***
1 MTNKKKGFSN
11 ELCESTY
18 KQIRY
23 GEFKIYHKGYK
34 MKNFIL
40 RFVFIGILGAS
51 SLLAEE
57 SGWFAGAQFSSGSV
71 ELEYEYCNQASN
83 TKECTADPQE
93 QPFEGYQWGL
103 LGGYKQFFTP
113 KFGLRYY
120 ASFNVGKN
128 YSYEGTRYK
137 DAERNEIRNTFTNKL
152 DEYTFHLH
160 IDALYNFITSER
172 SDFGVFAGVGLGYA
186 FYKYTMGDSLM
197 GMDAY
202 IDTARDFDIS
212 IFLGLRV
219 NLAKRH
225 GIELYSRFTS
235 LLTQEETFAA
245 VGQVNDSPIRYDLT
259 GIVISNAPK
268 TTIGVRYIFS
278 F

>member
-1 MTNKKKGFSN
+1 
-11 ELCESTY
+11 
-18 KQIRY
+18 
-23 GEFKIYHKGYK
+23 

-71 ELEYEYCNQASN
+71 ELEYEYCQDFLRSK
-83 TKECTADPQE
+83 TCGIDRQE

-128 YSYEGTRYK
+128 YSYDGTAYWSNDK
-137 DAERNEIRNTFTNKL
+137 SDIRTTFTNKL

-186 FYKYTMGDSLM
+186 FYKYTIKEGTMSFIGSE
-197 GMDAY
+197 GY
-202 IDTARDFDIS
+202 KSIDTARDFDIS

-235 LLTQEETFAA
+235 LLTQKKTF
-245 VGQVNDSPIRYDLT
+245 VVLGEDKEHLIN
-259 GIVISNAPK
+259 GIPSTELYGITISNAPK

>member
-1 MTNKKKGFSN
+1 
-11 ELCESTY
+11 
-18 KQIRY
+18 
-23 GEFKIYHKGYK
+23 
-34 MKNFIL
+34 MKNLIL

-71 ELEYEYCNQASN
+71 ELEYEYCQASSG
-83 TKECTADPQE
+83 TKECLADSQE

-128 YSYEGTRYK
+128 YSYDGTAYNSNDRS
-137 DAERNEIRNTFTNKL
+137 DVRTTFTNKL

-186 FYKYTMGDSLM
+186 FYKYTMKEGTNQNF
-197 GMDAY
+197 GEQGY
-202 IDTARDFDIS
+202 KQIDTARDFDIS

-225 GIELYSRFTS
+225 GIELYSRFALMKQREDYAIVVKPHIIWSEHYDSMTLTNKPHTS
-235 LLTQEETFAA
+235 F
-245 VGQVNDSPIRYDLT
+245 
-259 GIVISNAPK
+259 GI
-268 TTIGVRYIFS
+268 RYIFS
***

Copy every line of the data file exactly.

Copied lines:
1 MTNKKKGFSN
11 ELCESTY
18 KQIRY
23 GEFKIYHKGYK
34 MKNFIL
40 RFVFIGILGAS
51 SLLAEE
57 SGWFAGAQFSSGSV
71 ELEYEYCNQASN
83 TKECTADPQE
93 QPFEGYQWGL
103 LGGYKQFFTP
113 KFGLRYY
120 ASFNVGKN
128 YSYEGTRYK
137 DAERNEIRNTFTNKL
152 DEYTFHLH
160 IDALYNFITSER
172 SDFGVFAGVGLGYA
186 FYKYTMGDSLM
197 GMDAY
202 IDTARDFDIS
212 IFLGLRV
219 NLAKRH
225 GIELYSRFTS
235 LLTQEETFAA
245 VGQVNDSPIRYDLT
259 GIVISNAPK
268 TTIGVRYIFS
278 F

>member
-1 MTNKKKGFSN
+1 
-11 ELCESTY
+11 
-18 KQIRY
+18 
-23 GEFKIYHKGYK
+23 

-71 ELEYEYCNQASN
+71 ELEYEYCQDFLRSK
-83 TKECTADPQE
+83 TCGIDRQE

-128 YSYEGTRYK
+128 YSYDGTAYWSNDK
-137 DAERNEIRNTFTNKL
+137 SDIRTTFTNKL

-186 FYKYTMGDSLM
+186 FYKYTIKEGTMSFIGSE
-197 GMDAY
+197 GY
-202 IDTARDFDIS
+202 KSIDTARDFDIS

-235 LLTQEETFAA
+235 LLTQKKTF
-245 VGQVNDSPIRYDLT
+245 VVLGEDKEHLIN
-259 GIVISNAPK
+259 GIPSTELYGITISNAPK

>member
-1 MTNKKKGFSN
+1 
-11 ELCESTY
+11 
-18 KQIRY
+18 
-23 GEFKIYHKGYK
+23 
-34 MKNFIL
+34 MKNLIL

-71 ELEYEYCNQASN
+71 ELEYEYCQASSG
-83 TKECTADPQE
+83 TKECLADSQE

-128 YSYEGTRYK
+128 YSYDGTAYNSNDRS
-137 DAERNEIRNTFTNKL
+137 DVRTTFTNKL

-186 FYKYTMGDSLM
+186 FYKYTMKEGTNQNF
-197 GMDAY
+197 GEQGY
-202 IDTARDFDIS
+202 KQIDTARDFDIS

-225 GIELYSRFTS
+225 GIELYSRFALMKQREDYAIVVKPHIIWSEHYDSMTLTNKPHTS
-235 LLTQEETFAA
+235 F
-245 VGQVNDSPIRYDLT
+245 
-259 GIVISNAPK
+259 GI
-268 TTIGVRYIFS
+268 RYIFS